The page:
Thursday, 23 September 2010

84,PLYMOUTH GROVE

84 Plymouth Grove in Manchester.


Cross Street Unitarian Chapel.


Elizabeth Gaskell

The Reverend William Gaskell
Elizabeth Gaskell's grave in Knutsford, Cheshire. Knutsford was the original inspiration for Cranford.Elizabeth died in1865 whilst visiting a house she had bought in Holybourne in Hampshire, about a mile north of Alton and three miles from Chawton where Jane Austen lived. She was 55 years old.Her body was brought back to Knutsford for burial.








In contrast to these are her novels Cranford and Wives and Daughters which are about the social manners of the time.
She came to Manchester in 1832 as the wife of the Unitarian minister of Cross Street Unitarian Chapel. At their home in Plymouth Grove,they entertained Charlotte Bronte, Charles Dickens, William Thackeray the novelist who wrote Vanity Fair a portrait of English society, John Ruskin the art critic, social thinker, poet and artist and Thomas Carlyle the Scottish satirical writer, essayist and historian. There is a theme of social conscience and awareness of the state of society amongst this entire group.
When the last of her family died, her daughter, Margaret, a sale catalogue of all the contents of the house was made. This is in Manchester’s archives and is often the most requested item from researchers into the life of Elizabeth Gaskell. It is available with a box of cuttings on request. Manchester’s collection is the leading collection of printed resources about Elizabeth Gaskell.
The collection contains manuscripts of the short story How The Fourth Floor Came To Crowley Castle and some other fragments of writing. Music manuscripts books begun in her school days and giving evidence about her education and character. Letters in manuscript, including letters about the cotton famine that she wrote to Vernon Lushington. The letters give a description of the conditions people suffered in the mills. There are other letters available in Manchester’s Central library.
There are personal items including autographed first editions and guide books she used on her travels around Europe. There are over 230 editions of her novels in the collection including first editions, translations, American editions and the latest edited texts. There are biographies, periodical articles, dissertations, boxes of photographs, newspaper cuttings and this collection is being added to all the time. There are her husband, the Reverend William Gaskell’s, sermons, hymns and cuttings including a complete run of The Unitarian Examiner, which he edited.
In 2008 Manchester City Council gave the go ahead for 84 Plymouth Grove to get a 2.5 million pound upgrade. It is one of the few Regency Style Villas left in Manchester. The work carried out was to repair dry rot, provide a new roof, new drains and lime plaster on the exterior walls. The original features were restored.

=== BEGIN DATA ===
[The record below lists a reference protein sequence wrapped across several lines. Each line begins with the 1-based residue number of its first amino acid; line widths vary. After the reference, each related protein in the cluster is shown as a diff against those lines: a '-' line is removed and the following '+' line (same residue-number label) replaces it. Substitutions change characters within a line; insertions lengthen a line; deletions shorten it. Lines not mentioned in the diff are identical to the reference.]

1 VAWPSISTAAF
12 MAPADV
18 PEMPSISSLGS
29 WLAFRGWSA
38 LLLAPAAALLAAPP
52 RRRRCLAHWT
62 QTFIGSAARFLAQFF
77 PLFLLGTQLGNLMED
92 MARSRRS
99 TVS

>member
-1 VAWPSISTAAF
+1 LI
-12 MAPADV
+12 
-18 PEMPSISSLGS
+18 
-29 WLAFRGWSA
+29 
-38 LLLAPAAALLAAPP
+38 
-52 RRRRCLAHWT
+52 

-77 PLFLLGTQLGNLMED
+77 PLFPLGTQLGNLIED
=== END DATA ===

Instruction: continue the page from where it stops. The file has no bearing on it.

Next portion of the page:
The work is now completed, the house is used for a wide range of community events, exhibitions and meetings.
To celebrate the 200th anniversary of the birth of Elizabeth Gaskell, Manchester City Council has created a special Elizabeth Gaskell award to add to their 2010 Womens Awards. It will be presented to a group or individual woman that has promoted the role of women in public life and has made a significant contribution to charities and humanitarianism.


Biography
Novels/Biography
Novellas
Resources
  • 14.) Your Gaskell Library – Links to MP3′s, ebooks, audio books, other downloads and reading resources available online: Janite Deb -Jane Austen in Vermont
  • 15.) Plymouth Grove – A visit to Elizabeth Gaskell’s home in Manchester: Tony Grant – London Calling

Wednesday, 22 September 2010

This is London

Looking South.

YOU CAN CLICK ON THESE PICTURES TO SEE A MUCH LARGER VERSION.

Marilyn and Emily

Charing Cross Station and Hungerford Railway bridge.
Looking North East and the National Theatre in the foreground.
The Eye and County Hall
Beneath The Eye
Looking East. "You can wait all day for a bus and then six come at once."
That's an old joke. Transport in London is excellent.Bus stops these days have electronic screens that keep you up to date with where the buses are and how much longer you have to wait.
The tube and trains are very good too.
If you come to London get yourself a travel card at any rail station. It will cost about £6. You can use it all day up to midnight and travel on buses, tubes and trains around London. It's a great system.



One of the four engines driving the wheel
Looking North West
Looking West
Looking North East
Looking North
Looking East. The building under construction is called The Shard. It's meant to, eventually, resemble a massive broken shard of glass.
Looking down and DO NOT LEAN AGAINST THE DOORS
Inside the capsule
Getting on board

On Saturday I took my first flight on, The London Eye.
I've not been on, The Eye, before, although my wife, Marilyn, and all my children have, on various occasions.
I decided to take a flight this time because I didn't have to pay anything. I know that sounds mean but it does cost £11 an adult. The very long queues have also put me off.

One of my daughters, Emily, has a Saturday job at Chessington World of Adventures, a sort of cut price, Disneyland, a few miles from where I live in Surrey. The company, Merlin, that own Chessington, also own, The Eye. Emily was able to get herself, Marilyn and me, a flight for free with her staff card.
If I'd known what it was going to be like I would certainly have paid my £11 and queued up long before now.It is well worth the price. It was amazing.

Here are some pictures of LONDON!!!!!!!!